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A perfect opportunity for Labour to develop bold new policies

The result in Batley and Spen ought to galvanise the party leadership to set out its vision for the future – but there are few signs this will happen any time soon, says IAN LAVERY MP

In the early hours of this Friday morning it was announced in a ‘shock’ result that Kim Leadbeater had done enough, and that Labour had held on to Batley & Spen.

Kim’s popular local appeal alongside an energetic campaign that was deeply rooted in the local community and omnipresent on the doorsteps thanks to an army of party activists was enough to hold – not win - a seat in that in 2017 backed Labour with a majority just shy of 9,000. 

The result comes in the backdrop of an aggressive campaign resulting in thousands of votes, mainly assumed to be from Muslim communities disillusioned with the current direction of the Labour Party and feeling their vote has been taken for granted for too long, going to third parties. 

So much so is the alienation with Labour in a constituency it has held since 1997 the leader of the opposition and other key shadow cabinet were practically nowhere to be seen until this morning. One poster for Kim Leadbeater spotted in the constituency made no mention that she was even running for the Labour Party, instead branding her as a semi-independent candidate emphasising her local roots and history of activism in the community.

For all the bemoaning other parties decisions to stand in byelections and run what are often considered to be brutally divisive campaigns, the fact a third party managed to gain such substantial support from their traditional voter base in such a short amount of time should be of concern to the Labour Party.

Other parties have a right to run, and a Labour Party confident in itself and its vision would be able to brush off the challenges they present easily.

Despite this pessimistic tone there are signs in this election of how Keir Starmer can take the party forward. But for now, he sits at a crossroads.

He can set about uniting the party around a shared vision that recognises the merits of the Corbyn era with its sense of optimism that mobilised activists to create grassroots campaigns at community levels, as well as addressing the factors that led to the collapse of seats in the so called “red wall,” most importantly the disastrous promise of a second EU referendum.

Or he can continue on a path towards a New New labour, encouraged by the likes of Mandelson, of which there is simply no appetite, and only serves to alienate huge swatches of the membership built up over the latter half of the decade that are now leaving the party in their masses.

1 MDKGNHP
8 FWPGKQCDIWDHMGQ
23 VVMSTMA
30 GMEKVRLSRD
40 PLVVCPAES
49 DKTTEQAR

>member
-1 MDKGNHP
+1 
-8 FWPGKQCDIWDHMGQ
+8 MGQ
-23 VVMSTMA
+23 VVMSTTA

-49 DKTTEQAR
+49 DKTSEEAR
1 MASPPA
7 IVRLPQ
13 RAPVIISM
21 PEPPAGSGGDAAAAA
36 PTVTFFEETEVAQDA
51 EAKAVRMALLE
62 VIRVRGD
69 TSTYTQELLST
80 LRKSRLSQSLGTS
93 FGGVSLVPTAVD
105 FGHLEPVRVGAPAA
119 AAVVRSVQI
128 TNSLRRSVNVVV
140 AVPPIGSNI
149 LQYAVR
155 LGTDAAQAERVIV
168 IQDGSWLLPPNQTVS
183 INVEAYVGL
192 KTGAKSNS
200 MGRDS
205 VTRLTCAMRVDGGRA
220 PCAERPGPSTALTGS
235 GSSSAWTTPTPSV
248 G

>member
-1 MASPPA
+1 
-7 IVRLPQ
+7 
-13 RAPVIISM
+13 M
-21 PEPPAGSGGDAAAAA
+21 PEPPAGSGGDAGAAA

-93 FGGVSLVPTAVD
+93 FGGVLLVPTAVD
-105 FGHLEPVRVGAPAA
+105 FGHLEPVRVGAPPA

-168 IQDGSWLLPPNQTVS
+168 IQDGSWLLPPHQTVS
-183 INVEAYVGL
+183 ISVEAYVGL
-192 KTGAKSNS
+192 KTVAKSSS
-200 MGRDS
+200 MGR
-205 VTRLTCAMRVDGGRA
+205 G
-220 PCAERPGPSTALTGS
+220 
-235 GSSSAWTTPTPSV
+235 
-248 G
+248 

Alongside unity, perhaps the most crucial thing that the party lacks today, and has done since Keir Starmer took over, is a convincing vision of the future that inspires people to vote for them beyond electability and “competence,” both things now in serious doubt. 

Batley & Spen was held thanks to a fantastic local candidate and dynamic team of activists around her, not because of, but in spite of, the current policies and direction the party is taking.

It has undeniably been a difficult period for any leader of the party to take over. The pandemic has meant that the traditional means of interacting with voters have been largely cut off, and under a period of national crisis ‘normal politics’ is put on hold. 

But this is no excuse for an absence of a compelling narrative for the future. In fact, I’d argue it was the perfect opportunity to develop for bold new policies based around fighting child poverty, strong local communities, a new deal for workers based around a new found appreciation for key workers, a green new deal and community wealth building to create shared prosperity to name but a few – there is no lack of creative and brave ideas out there ready to inspire and unite the country.

Regrettably there are few signs anything like this will happen anytime soon. From the slashing of the Community Organising Unit to rolling back the promise of free social care Labour is being hollowed out of both people and policy.   

The Labour Party once found itself in opposition throughout another crisis in the early ’40s, yet by putting forward a bold new vision of renewal based on strong confident principles it won a thumping victory in the next election, and what followed was the creation of the NHS and welfare state that provided the foundations for the 20thcentury.

The No Holding Back Team of Myself, Jon Trickett and Laura Smith believe a reunited party with bold and exiting policies can set the agenda for this century as well. But while stuck in a constant cycle of internal civil war we will continue to be cast out into the wilderness, perhaps forever.

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